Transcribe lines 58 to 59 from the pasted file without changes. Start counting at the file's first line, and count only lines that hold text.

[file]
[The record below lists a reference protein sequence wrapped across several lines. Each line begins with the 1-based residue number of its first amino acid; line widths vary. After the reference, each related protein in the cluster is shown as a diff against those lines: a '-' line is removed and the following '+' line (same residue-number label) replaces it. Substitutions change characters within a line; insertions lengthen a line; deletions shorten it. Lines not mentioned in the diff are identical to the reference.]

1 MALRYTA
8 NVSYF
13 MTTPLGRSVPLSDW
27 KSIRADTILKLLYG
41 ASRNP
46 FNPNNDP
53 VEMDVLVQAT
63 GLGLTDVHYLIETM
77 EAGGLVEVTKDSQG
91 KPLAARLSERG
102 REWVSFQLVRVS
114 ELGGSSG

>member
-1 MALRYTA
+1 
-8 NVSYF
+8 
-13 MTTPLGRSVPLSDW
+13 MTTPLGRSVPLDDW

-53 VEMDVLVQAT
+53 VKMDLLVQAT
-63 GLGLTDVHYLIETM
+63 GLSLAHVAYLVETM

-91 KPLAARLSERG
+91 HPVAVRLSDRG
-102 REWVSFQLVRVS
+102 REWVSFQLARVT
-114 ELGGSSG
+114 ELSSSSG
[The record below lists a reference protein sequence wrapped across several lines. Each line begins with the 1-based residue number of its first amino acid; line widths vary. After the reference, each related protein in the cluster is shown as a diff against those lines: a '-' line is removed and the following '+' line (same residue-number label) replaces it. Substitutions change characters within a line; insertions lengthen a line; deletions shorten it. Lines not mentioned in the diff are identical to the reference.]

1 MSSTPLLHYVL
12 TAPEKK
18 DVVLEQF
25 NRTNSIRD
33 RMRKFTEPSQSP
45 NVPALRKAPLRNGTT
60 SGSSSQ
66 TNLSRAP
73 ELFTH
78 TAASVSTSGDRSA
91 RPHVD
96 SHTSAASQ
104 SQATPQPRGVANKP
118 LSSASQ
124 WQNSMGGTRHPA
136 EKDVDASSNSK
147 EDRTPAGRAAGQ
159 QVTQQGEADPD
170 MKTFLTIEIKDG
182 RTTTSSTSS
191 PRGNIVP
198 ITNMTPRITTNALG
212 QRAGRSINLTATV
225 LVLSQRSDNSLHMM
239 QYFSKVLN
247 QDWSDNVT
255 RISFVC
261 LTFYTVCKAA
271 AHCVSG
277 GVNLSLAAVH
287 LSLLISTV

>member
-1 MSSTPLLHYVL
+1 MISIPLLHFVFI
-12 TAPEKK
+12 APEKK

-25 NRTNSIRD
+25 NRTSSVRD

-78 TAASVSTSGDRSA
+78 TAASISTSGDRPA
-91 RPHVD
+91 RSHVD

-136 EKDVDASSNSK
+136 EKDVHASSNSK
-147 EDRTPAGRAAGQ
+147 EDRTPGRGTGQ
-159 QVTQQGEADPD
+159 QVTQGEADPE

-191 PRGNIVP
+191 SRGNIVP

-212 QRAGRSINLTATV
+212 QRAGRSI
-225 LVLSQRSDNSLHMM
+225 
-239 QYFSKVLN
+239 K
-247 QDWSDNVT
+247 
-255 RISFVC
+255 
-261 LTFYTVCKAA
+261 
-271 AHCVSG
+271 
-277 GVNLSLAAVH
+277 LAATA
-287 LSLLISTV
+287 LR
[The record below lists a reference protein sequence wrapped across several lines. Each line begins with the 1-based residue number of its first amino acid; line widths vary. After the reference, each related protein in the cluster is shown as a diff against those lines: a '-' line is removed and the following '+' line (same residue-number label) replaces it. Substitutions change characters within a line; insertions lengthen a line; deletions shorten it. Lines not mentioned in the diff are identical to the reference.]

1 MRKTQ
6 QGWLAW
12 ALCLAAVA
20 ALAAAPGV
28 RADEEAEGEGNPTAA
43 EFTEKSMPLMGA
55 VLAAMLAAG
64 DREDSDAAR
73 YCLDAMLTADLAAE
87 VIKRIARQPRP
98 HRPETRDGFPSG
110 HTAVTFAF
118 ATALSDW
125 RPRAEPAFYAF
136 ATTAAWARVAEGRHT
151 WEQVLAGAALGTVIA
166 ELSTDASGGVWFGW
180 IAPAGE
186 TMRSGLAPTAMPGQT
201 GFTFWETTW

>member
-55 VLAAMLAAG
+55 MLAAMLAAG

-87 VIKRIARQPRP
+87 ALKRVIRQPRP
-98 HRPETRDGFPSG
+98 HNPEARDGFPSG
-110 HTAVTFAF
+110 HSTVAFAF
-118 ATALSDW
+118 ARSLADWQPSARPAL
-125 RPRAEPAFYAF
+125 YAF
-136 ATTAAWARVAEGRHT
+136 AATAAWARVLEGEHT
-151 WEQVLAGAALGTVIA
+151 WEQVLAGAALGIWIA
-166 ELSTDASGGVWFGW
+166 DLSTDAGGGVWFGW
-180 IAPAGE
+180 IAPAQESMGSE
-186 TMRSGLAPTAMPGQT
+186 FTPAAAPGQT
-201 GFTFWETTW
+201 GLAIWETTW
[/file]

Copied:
255 RISFVC
261 LTFYTVCKAA